As the losses of selling a call could exceed this amount if the price increases significantly enough, this could leave the seller in a position where they need to add more funds to their trading account, or face having the position forcibly closed by their broker at a loss.

Once you’re experienced with options, the margin system of the trading platform you are using will be second nature to you. However, this added complexity and risk means it is advisable to stick to buying options, and at least avoid selling naked options when you’re first starting out. That is until you’re comfortable with how the margin system works and what risk is involved with selling options.

Selling a naked option means you have sold the option with no other position covering it at all. In other words there is nothing else in your account hedging that undefined risk.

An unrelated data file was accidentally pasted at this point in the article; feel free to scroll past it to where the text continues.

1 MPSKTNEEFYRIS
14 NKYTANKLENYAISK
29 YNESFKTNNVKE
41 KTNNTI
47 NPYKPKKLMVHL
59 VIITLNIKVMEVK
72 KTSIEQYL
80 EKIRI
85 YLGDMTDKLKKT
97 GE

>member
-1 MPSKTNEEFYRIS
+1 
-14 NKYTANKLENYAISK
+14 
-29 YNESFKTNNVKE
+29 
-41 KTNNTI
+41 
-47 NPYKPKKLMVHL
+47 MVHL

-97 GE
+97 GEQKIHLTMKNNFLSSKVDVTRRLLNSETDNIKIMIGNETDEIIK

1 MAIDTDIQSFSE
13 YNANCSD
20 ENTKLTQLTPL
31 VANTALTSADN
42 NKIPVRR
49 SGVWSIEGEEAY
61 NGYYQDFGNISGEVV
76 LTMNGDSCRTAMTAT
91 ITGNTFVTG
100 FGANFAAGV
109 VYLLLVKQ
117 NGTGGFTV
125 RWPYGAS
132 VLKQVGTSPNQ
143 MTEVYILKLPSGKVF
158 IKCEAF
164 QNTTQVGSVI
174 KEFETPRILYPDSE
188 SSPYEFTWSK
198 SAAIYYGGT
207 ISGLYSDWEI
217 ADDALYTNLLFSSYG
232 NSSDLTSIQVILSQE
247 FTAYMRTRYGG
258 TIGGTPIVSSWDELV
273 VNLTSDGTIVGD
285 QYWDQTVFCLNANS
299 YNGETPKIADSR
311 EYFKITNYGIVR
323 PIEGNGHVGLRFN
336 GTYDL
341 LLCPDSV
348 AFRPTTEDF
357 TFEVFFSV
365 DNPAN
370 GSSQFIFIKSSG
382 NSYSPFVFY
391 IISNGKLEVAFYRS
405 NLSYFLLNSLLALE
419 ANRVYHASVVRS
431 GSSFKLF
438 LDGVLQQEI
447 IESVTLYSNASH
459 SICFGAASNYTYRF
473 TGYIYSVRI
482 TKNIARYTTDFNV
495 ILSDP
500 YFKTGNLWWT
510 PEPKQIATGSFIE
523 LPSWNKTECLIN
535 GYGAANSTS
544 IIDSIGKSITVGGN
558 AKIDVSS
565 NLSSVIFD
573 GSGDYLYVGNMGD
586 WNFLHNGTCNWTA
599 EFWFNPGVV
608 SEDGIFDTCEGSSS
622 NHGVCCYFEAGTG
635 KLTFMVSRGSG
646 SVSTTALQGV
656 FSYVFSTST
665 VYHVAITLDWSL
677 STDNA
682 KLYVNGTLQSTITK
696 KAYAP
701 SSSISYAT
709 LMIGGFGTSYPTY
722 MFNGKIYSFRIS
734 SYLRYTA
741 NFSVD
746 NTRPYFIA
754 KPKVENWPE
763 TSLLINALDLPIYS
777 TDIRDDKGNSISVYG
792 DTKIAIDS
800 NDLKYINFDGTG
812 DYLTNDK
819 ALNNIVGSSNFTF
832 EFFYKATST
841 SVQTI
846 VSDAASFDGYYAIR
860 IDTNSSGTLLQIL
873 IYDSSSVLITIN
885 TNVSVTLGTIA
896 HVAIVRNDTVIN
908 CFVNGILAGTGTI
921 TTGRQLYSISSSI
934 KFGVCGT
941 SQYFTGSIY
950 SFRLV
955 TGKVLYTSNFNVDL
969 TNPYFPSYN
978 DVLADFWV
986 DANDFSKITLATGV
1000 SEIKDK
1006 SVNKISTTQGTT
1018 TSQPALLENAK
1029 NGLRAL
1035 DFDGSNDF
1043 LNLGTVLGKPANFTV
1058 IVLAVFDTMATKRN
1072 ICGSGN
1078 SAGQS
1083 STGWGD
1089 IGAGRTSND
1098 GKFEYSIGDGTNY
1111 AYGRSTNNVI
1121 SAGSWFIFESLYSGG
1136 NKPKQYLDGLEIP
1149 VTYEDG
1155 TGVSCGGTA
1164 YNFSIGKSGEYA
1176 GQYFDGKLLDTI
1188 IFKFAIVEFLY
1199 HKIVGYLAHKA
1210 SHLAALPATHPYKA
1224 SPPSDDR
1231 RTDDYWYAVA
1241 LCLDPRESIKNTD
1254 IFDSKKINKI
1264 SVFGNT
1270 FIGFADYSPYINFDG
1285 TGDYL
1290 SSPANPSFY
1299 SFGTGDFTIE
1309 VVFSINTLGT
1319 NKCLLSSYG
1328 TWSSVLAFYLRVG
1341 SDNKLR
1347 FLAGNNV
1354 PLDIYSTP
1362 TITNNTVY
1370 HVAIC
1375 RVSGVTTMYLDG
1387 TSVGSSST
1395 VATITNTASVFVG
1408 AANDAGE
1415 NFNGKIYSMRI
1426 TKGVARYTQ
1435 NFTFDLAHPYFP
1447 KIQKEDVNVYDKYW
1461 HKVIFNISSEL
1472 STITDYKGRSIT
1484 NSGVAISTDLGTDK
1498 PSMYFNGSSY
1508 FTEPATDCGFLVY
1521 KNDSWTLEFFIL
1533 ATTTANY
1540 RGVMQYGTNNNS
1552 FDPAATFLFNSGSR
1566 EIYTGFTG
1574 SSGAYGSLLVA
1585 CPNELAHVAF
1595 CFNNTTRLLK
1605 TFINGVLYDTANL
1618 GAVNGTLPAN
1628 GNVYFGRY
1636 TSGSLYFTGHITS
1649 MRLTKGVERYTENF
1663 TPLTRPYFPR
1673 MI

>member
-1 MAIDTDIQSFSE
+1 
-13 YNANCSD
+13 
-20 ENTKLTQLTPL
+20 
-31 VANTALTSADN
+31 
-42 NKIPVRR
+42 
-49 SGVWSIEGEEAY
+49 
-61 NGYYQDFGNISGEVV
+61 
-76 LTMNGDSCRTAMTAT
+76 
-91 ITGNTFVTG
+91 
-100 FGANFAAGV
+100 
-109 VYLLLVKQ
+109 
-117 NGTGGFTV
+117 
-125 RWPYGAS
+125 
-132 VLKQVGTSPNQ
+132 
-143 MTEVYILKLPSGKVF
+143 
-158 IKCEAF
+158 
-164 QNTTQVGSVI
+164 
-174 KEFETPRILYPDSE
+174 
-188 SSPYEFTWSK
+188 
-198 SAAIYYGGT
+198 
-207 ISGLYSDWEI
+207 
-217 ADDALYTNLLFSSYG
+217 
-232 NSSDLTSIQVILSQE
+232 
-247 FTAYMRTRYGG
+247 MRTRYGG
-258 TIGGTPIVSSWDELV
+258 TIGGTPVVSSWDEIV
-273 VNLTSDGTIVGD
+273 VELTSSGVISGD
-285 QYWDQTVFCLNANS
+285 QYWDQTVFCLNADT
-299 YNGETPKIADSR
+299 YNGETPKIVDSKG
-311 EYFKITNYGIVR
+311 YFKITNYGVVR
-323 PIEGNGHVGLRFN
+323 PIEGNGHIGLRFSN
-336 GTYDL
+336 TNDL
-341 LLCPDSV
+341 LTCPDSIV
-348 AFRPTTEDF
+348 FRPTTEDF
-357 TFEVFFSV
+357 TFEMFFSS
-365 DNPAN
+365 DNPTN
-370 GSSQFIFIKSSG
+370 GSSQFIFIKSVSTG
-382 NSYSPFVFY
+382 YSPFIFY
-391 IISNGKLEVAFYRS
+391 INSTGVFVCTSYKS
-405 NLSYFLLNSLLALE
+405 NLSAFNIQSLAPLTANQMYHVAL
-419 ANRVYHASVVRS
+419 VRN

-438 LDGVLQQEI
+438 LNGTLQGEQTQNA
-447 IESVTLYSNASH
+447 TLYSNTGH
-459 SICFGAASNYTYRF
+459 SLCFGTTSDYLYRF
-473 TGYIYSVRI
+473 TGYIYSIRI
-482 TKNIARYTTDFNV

In summary

Selling a call option is the complete opposite of buying a call option. Both the risk and reward are reversed. Any profit for the seller is a loss for the buyer, and vice versa.

Buying a call is a bet that the underlying price will increase, and selling a call therefore is a bet that the underlying price will not increase. Or at least not increase beyond the strike price.

The seller of a call option has a limited profit potential. Their maximum profit is the premium they collected for the call.

The seller also has undefined risk, meaning they could lose far more than they initially collected if price increases significantly. As they have undefined risk they will also need to be aware of the margin system of the site they are using.

When you’re brand new to options, it’s best to wait until you’re confident you have sufficient knowledge of the risks before selling naked options. Many sites will have paper trading or test versions of their site where you can practice trading with play money. This can be a great way to learn how the products work before risking any capital.